I’ve never actually seen lemmings jumping off a cliff but I have observed companies blindly following others into bad decisions regarding their security. It seems CEOs and CIOs are unwilling to spend the time analysing their requirements and undertaking a robust selection process to ensure those requirements are met. They prefer to “follow the crowd”.
One area in which I’ve seen bad decisions being made is in the selection of mobile device management solutions. Many companies prefer to select the same solution as their competitors. I assume the thinking is “we need a solution so that we don’t get left behind” and “if our competitor has chosen a solution it must be good”. Unfortunately, there are then two companies with sub-optimal solutions.
There is no doubt that support for mobile devices is essential for all companies these days but one size does not fit all. In fact, there is great diversity in the deployment of MDM solutions. A solution for staff is necessarily different from a solution for business partners, and much different from a solution for customers. For staff, companies must decide whether they will issue corporate devices, over which that have complete control, or support a BYOD strategy whereby they encourage their employees to use their own phones for company business. If it is the latter, they will probably want to put a “protected zone” on each staff’s phone over which the company has complete control. These sections in the phone’s memory can be deleted if the device is lost or the staff member leaves the company.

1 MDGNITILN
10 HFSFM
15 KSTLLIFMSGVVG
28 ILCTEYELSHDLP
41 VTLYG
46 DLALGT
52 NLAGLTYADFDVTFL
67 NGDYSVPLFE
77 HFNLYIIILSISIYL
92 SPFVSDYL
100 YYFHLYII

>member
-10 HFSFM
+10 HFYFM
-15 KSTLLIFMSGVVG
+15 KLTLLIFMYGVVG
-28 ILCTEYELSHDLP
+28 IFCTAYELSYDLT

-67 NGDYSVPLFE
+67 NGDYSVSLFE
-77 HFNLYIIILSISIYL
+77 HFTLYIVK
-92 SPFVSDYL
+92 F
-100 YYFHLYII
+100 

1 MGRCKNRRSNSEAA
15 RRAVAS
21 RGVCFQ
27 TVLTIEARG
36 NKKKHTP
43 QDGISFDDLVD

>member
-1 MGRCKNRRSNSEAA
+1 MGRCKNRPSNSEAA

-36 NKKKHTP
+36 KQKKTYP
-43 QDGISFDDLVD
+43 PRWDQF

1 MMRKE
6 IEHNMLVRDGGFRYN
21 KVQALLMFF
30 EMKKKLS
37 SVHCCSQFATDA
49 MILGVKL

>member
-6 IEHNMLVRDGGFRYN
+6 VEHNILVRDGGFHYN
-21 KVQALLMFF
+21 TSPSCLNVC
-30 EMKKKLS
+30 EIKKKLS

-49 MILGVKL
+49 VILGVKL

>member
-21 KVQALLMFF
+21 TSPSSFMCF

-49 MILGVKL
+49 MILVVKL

For business partners putting a protected zone on their phone presents a challenge because most people will not let a third party interfere with their phones and tablets. Indeed, they might be corporate devices issued to the business partner’s staff. This means less control over the remote device and it is therefore important to segment the business application(s) that these organisations can access so that access to protected areas remains restricted and only appropriate facilities are exposed externally. A business process mapping exercise will typically identify the transactions that need to be supported and the interface required to facilitate access by external devices.
Customers are generally easier to support, unless you need to positively identify users as they access your facilities. If you are going to offer customers the ability to write to your facilities i.e. purchase from your website, and you want to track their access, a mechanism to have the user identify themselves is a good idea. Since customers generally will not register for a username and password a better solution is required. A better solution is to provide your customers an “app” for interaction with your company. This provides the ability to use modern technology to positively identify them via the device they are using every time they access your facility.
The next challenge is to adequately manage the application you put on external devices. If it is to provide your business partner access to you inventory levels the challenge is modest, if you are tracking customer access for marketing purposes and you want to understand how your users transact business with your company, you will want to track their transit through your site so that you can identify problem areas, hopefully before the application is deployed. That means you need an application development tool that facilitates keeping your customers happy and your facilities protected.
So – there’s no “cookie-cutter” approach to mobile device management. To select a product based on what everyone else is doing is abrogating your responsibility to your company. You need to know what you want before you go to market, you need to document your requirements and you need competent staff to properly manage the search and selection process.
To do anything less is too lemming-like.